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A Bipartisan, Consensus Approach to Innovation Policy

In encouraging news given today’s climate, Congress is making progress on legislation that will promote innovation.  Even more encouraging?  The legislation and process involved in this progress are both bipartisan and bicameral.

The Defend Trade Secrets Act, introduced in the Senate by Senators Hatch and Coons, and in the House by Representatives Collins, Nadler, and Jeffries, shows tremendous promise when it comes to bolstering software innovation – so important to our daily lives, and to the health of our national economy as a whole.

The reality is that our economy is increasingly reliant on cloud computing.  Businesses of all sizes, in all industries, use cloud services to improve efficiency.  Software runs the cloud, and every day software companies are investing in research and development to improve its operations – helping countless individuals and businesses worldwide.

The innovations and improvements that spring from that R&D often are the most valuable property a company owns – they may constitute the know-how that differentiates, for example, a company in the US from a competitor overseas.  And that know-how is often protected as trade secrets.

Trade secrets are often thought of as involving a manufacturing process or a sales list, but they can also be the algorithm or computer code that ensures data in the cloud is routed to a customer in the most efficient, reliable, and secure method possible.  If a company can rely on a harmonized, reliable trade secret system to protect its prized know-how, that company is more likely to collaborate in research and development – which then improves the innovation ecosystem as a whole.  In short, progress is curbed and innovation stunted without effective trade secret safeguards.

Despite the importance of trade secret protection in our culture of innovation, our outdated current laws mean that a trade secret owner has no federal civil remedy if its know-how is stolen.  The Defend Trade Secrets Act would provide that important, missing remedy, and help usher in the harmonized system that will benefit not only software innovation but our entire American economy.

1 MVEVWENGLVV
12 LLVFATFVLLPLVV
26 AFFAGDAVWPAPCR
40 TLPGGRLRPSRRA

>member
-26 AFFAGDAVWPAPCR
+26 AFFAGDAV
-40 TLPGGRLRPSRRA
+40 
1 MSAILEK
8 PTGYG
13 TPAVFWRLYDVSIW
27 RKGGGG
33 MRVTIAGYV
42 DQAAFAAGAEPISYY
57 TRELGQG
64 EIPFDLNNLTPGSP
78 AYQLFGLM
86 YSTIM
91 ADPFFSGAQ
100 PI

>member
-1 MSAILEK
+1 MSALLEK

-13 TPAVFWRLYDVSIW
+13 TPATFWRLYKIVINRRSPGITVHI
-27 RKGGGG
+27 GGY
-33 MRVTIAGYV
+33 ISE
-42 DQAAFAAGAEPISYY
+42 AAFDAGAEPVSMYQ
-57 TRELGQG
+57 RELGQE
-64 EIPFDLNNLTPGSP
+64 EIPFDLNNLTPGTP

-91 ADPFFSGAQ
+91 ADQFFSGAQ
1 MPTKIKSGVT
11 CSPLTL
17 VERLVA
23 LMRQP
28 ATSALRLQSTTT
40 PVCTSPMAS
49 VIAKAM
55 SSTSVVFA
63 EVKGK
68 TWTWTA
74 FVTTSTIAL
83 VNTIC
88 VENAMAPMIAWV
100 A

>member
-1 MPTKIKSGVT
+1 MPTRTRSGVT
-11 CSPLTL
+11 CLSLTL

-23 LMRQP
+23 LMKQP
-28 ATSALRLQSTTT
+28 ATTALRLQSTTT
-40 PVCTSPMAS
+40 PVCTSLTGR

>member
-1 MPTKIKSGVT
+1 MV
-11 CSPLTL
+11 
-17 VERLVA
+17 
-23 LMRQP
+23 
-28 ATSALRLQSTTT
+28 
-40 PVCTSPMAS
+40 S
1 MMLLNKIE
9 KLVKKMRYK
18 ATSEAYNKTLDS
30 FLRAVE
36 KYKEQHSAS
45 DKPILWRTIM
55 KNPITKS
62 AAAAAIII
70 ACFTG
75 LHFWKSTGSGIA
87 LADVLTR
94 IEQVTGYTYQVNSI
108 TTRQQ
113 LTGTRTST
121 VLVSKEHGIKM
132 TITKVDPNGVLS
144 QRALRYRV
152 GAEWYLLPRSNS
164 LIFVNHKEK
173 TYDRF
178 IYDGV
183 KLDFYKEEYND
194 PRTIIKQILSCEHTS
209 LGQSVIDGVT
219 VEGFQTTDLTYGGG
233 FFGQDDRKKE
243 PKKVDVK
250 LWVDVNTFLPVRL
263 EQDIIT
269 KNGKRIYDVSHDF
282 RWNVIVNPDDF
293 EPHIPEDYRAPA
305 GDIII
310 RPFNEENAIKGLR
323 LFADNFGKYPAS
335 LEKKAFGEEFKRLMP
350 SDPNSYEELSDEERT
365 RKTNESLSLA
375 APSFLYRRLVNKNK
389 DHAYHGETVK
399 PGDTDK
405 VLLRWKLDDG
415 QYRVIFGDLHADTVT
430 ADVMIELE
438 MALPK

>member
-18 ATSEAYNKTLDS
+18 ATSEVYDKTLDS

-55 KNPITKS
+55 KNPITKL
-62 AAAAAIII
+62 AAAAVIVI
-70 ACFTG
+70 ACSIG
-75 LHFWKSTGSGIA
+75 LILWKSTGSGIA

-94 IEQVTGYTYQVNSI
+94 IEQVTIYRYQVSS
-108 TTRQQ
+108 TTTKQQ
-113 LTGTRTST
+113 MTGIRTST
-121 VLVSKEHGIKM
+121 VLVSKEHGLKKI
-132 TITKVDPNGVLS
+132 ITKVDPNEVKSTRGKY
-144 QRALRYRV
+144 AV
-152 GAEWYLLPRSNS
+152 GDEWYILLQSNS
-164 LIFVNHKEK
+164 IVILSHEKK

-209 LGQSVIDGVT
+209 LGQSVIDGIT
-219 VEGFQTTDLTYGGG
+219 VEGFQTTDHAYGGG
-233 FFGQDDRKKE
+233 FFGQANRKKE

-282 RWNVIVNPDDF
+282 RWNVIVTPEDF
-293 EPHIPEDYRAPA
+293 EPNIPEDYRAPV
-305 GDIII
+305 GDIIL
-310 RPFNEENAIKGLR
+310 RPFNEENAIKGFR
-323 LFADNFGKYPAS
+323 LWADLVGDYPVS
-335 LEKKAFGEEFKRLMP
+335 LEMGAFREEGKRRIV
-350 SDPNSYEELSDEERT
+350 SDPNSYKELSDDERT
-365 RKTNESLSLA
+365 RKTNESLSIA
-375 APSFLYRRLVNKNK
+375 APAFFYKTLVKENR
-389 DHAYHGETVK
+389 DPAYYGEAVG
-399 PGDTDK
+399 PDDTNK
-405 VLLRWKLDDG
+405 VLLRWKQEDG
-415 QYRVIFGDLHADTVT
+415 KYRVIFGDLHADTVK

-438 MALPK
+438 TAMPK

Senate and House Judiciary Committee leaders have encouraged a collaborative, consensus-oriented approach toward this legislation. As a result, the Defend Trade Secrets Act has been cosponsored by more than 60 Senators and 120 Members of the House. The House Judiciary Committee unanimously approved related legislation last Congress, and the Senate Judiciary Committee recently did the same.

The Senate is scheduled to vote on the Defend Trade Secrets Act in early April.  Action by lawmakers to modernize this important area is good news for us all, and for the groundbreaking innovation of our future.

Update (April 4, 2016): Read our statement about the passage of the Defend Trade Secrets Act: http://www.bsa.org/news-and-events/news/2016/april/en04042016senatepassagedefendtradesecretsact?sc_lang=en-US

Victoria Espinel

Author:

Victoria Espinel is a respected authority on the intersection of technology innovation, global markets and public policy. She leads strategic efforts that help shape the technology landscape in 60 countries through work in BSA’s 10 global offices.

Espinel also serves as the President of Software.org: the BSA Foundation. Software.org is an independent and nonpartisan international research organization created to help policymakers and the broader public better understand the impact that software has on our lives, our economy, and our society.

Espinel served for a decade in the White House, for both Republican and Democratic Administrations as President Obama’s advisor on intellectual property and, before that, as the first ever chief US trade negotiator for intellectual property and innovation at USTR. She was also a professor of international trade and intellectual property at the George Mason School of Law.

Espinel is a founding and ongoing co-sponsor of Girls Who Code’s Washington, DC, summer immersion program, which empowers young women to pursue careers in STEM fields. She speaks before audiences around the world to build visibility for the amazing things people can do with software, and encourages businesses, governments, and the public to support a policy environment that will enable even more software breakthroughs.

Espinel chairs the World Economic Forum’s Global Future Council on the Digital Economy and Society. She was appointed by President Obama to serve on the Advisory Committee on Trade Policy and Negotiations (ACTPN), the principal advisory group for the US government on international trade. She holds an LLM from the London School of Economics, a JD from Georgetown University Law School, and a BS in Foreign Service from Georgetown University’s School of Foreign Service. Follow her on Twitter: @victoriaespinel.

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